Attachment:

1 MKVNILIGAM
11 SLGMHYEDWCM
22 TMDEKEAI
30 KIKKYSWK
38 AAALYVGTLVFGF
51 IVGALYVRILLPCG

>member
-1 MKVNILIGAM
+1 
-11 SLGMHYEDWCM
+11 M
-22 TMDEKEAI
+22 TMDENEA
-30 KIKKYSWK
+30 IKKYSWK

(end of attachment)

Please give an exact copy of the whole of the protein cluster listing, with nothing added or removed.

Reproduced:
1 MKVNILIGAM
11 SLGMHYEDWCM
22 TMDEKEAI
30 KIKKYSWK
38 AAALYVGTLVFGF
51 IVGALYVRILLPCG

>member
-1 MKVNILIGAM
+1 
-11 SLGMHYEDWCM
+11 M
-22 TMDEKEAI
+22 TMDENEA
-30 KIKKYSWK
+30 IKKYSWK